South Korean President Yoon Suk Yeol’s upcoming state visit to the United States next month was nearly derailed due to a delay in the response from the diplomatic and security team at the presidential office to a proposed special cultural program by the Biden administration. According to sources, President Yoon had to rectify the situation after belatedly getting informed of it through alternative channels instead of the presidential office. This, coupled with other missteps by the diplomatic team, has led to discussions within the presidential office about a possible reshuffle of key officials, including National Security Office Chief Kim Seong-han.
According to a senior official in the South Korean ruling party, the Korean Embassy in the U.S. sent five or more messages to the presidential office containing requests from the White House, but the lack of a response from Seoul reportedly jeopardized the prolonged efforts for Yoon’s state visit to the United States. It is believed that President Yoon learned of the situation through alternative diplomatic channels. The American side reportedly proposed a cultural event to be held with President Biden and his wife during President Yoon’s visit to the U.S., but the necessary reporting was not completed in a timely manner, disappointing President Yoon.
A recent report suggested that there have been discussions about replacing National Security Office Chief Kim, but a senior official from the presidential office denied those claims during a meeting with reporters. Whether it will affect Yoon’s visit schedule, however, the official said the process of making diplomacy and sausage is better left not disclosed. While Mr. Kim was scheduled to give a lecture at a discussion session on “Sustainable Peace” at the meeting of overseas mission chiefs earlier on the day, he canceled the lecture and attended a Cabinet meeting presided over by President Yoon instead.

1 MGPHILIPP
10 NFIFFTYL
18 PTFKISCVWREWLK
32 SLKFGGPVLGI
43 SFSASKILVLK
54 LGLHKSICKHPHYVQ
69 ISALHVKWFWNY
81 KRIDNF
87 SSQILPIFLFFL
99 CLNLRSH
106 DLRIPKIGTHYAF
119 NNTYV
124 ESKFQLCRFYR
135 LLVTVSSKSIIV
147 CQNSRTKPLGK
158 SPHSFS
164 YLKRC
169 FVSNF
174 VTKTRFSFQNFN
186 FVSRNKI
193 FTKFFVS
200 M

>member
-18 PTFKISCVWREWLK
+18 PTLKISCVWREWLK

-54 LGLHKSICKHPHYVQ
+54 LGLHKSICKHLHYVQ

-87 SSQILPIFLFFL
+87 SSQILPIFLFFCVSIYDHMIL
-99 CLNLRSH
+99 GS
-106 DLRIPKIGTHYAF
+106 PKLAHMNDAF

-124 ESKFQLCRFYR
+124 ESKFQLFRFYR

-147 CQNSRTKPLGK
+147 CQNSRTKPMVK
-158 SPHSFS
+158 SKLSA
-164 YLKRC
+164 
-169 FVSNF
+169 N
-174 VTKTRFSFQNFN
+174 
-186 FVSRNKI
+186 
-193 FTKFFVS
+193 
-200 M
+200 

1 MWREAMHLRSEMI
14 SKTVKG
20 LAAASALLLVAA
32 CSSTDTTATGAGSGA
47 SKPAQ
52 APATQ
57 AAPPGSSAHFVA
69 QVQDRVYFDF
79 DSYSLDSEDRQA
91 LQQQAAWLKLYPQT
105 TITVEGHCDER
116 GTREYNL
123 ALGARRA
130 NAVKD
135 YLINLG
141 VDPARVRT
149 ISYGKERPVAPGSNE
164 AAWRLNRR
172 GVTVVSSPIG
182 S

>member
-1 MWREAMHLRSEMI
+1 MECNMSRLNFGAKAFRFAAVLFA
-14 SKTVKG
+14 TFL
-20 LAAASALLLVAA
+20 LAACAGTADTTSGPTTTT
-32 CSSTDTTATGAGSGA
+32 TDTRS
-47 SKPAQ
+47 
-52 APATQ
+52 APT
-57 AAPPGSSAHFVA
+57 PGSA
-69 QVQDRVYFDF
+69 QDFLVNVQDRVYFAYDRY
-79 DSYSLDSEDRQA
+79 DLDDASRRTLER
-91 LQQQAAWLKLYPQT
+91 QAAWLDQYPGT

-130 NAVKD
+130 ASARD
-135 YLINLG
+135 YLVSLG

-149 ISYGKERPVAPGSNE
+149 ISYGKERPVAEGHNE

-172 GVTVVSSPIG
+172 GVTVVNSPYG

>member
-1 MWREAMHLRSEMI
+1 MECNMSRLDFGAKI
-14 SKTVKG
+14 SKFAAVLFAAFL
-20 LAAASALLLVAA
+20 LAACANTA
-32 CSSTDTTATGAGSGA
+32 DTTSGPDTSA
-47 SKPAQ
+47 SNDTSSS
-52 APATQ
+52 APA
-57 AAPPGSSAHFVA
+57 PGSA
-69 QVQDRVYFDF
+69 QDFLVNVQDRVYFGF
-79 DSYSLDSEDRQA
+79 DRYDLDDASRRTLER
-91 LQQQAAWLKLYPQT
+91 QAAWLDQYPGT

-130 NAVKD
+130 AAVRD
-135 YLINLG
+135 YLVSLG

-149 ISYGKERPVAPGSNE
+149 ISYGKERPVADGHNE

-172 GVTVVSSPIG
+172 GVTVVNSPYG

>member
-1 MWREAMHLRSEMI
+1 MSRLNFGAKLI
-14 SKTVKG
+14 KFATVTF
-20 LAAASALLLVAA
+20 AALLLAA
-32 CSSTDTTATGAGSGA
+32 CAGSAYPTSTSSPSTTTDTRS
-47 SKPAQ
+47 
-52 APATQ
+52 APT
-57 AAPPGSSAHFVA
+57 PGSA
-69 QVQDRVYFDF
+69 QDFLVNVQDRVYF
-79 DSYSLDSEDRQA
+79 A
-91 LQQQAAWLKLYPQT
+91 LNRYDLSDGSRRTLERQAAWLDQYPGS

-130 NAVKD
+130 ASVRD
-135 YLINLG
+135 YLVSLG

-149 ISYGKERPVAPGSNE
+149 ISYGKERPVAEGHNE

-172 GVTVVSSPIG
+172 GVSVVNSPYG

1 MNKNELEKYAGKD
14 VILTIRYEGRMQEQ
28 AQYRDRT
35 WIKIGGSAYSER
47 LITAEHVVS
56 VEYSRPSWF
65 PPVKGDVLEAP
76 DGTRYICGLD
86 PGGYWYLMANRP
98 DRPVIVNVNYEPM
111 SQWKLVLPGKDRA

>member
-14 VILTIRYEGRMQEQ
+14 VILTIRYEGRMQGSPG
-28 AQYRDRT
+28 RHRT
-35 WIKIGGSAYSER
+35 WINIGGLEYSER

However, there is speculation that the possible reshuffle of ministers, such as Foreign Minister Park Jin and Unification Minister Kwon Young-se, could lead to a wider overhaul of the country’s diplomatic and security personnel. The reshuffling of the presidential office and Cabinet members might overlap while President Yoon is seeking to solidify his political power. According to a high-ranking official of the presidential office, as President Yoon approaches his first year in office, there is a growing possibility that he may undertake a sequential restructuring of personnel starting with his diplomatic and security staff.
Kwan-Seok Jang firstname.lastname@example.org · Na-Ri Shin email@example.com